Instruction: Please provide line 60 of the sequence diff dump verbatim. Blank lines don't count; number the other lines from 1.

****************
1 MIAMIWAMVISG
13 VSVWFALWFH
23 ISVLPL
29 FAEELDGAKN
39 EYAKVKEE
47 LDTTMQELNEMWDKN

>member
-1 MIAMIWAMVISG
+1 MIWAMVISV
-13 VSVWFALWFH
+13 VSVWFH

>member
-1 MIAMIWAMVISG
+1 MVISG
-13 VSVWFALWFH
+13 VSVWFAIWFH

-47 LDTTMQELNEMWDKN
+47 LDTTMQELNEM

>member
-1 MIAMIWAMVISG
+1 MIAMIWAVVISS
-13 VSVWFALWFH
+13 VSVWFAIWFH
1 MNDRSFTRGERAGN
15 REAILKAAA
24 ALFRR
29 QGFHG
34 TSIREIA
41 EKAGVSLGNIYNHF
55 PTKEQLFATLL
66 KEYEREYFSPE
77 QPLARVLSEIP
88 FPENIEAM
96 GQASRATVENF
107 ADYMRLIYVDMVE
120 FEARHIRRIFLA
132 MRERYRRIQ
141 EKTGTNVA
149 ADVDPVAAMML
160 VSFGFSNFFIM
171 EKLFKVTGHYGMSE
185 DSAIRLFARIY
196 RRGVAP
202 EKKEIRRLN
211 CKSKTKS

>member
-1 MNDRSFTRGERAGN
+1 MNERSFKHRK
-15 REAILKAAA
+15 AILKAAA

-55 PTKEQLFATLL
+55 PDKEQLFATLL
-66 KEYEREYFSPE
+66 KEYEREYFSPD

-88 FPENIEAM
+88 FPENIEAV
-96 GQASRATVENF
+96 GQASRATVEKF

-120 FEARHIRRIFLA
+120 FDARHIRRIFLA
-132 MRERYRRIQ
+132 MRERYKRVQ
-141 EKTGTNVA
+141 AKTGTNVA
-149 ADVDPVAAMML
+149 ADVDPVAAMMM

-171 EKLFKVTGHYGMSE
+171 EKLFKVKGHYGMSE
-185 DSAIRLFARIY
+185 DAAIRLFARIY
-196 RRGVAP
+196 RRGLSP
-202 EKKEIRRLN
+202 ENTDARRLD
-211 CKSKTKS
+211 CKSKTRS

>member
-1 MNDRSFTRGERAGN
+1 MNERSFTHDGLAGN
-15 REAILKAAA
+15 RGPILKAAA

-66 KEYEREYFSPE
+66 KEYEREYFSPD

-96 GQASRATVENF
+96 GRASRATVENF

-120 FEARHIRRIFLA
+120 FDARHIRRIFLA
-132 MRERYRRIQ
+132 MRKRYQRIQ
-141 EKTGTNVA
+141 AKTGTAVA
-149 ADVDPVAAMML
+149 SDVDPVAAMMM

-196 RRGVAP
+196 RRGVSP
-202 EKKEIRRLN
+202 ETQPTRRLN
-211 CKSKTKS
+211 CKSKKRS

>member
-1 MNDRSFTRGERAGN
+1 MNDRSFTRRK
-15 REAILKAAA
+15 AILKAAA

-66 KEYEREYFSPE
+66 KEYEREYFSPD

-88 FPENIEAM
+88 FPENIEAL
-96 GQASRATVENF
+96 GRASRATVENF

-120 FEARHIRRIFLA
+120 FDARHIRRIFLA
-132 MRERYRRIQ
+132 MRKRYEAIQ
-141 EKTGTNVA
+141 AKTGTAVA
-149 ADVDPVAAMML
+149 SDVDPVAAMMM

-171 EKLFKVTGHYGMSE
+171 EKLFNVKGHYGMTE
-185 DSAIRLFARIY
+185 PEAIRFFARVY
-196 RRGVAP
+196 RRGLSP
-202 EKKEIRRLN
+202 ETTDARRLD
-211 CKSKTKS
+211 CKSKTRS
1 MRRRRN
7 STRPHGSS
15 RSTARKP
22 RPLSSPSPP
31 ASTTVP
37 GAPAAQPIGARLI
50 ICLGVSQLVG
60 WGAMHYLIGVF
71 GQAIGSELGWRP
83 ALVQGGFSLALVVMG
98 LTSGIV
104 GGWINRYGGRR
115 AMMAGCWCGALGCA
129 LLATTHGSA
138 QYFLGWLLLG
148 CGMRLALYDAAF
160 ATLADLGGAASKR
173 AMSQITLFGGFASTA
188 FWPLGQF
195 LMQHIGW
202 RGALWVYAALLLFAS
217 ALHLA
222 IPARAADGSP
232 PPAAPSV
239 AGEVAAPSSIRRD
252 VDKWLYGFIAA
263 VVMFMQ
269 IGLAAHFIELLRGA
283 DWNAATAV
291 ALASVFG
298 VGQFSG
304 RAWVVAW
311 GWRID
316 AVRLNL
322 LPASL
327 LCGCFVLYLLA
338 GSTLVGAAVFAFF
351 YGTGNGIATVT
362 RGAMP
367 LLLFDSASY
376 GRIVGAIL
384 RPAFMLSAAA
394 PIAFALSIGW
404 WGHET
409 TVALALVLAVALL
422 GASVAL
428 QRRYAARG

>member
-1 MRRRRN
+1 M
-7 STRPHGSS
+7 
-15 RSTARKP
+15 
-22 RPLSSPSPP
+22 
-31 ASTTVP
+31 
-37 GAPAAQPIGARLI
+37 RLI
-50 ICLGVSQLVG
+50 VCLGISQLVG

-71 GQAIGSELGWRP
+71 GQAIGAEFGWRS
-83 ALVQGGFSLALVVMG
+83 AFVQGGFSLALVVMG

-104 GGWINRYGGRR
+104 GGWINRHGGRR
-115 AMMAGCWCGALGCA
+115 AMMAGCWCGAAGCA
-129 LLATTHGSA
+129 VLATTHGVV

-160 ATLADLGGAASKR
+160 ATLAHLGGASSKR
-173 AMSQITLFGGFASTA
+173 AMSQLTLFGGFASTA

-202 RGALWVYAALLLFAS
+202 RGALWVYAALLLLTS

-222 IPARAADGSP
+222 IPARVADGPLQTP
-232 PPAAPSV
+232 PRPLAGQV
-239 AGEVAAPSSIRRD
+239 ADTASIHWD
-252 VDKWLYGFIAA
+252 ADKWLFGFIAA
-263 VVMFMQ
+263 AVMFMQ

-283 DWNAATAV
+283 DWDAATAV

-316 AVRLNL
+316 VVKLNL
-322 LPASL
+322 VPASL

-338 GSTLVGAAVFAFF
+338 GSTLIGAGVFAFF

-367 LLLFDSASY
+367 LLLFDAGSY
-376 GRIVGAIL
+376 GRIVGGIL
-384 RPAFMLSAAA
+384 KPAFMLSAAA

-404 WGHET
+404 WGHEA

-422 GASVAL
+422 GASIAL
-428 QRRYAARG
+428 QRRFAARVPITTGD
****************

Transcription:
+120 FDARHIRRIFLA